(The Center Square) – Residents living in South Carolina, Washington, D.C., Virginia, Alabama and New York are mostly likely to apply for loan assistance compared to those in other states due to the economic shutdown over the coronavirus, according to a new analysis by the personal finance website WalletHub,
In light of the 10 million Americans who lost their jobs in March and government assistance checks going out in the next two weeks, WalletHub identified which states’ residents are most likely to need loans.
“Greater interest in getting a loan indicates that more people in the state are struggling to make ends meet,” the report states. “It also implies there may be more strain on the state’s public assistance programs in the near future, and the state may experience a deeper recession than others will.”
“The coronavirus pandemic has deeply disrupted the U.S. economy, which in turn has hurt the incomes of many Americans,” Adam McCann, financial writer for WalletHub, says. “Businesses have been forced to lay off workers as they struggle to survive during the crisis … Consequently, as the market struggles and unemployment climbs, there has also been a surge in the number of Americans interested in borrowing via various types of loans.”
The analysis is based on internal credit report data, and Google search increases for three loan-related terms based on the geography of the search origin.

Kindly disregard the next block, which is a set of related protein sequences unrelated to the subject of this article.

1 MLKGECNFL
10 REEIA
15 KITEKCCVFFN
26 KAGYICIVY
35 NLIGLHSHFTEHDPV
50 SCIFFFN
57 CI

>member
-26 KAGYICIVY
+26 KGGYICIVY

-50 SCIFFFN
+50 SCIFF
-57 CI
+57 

The ten states whose residents appear to need loans the most, according to WalletHub’s criteria, are South Carolina, the District of Columbia, Virginia, Alabama, New York, Florida, Pennsylvania, Massachusetts, Georgia and California.
The states whose residents are least likely to need loans are Idaho, Iowa, Nebraska, West Virginia, New Mexico, Utah, Vermont, Montana, Wyoming, and North Dakota.
Hawaii has the highest search interest in payday loans out of all 50 states and the District of Columbia.
“Payday loans are an extremely expensive lending option, as they charge exorbitant interest rates and give consumers very little time – until their next paycheck – to pay the money back,” WalletHub analyst Jill Gonzalez said. “While many people take out payday loans out of desperation or because they have bad credit, there are safer loan options available to most people.”
New York residents appear to be searching the most for home equity loans.
“There are several measures that people who don’t have enough cash can take during the pandemic,” Gonzalez said. She suggests that borrowers contact their creditors and other monthly billers and ask what kinds of extended services or payment options they are offering.
Banks and other lending institutions have also provided loan assistance information.
* This article was originally published here
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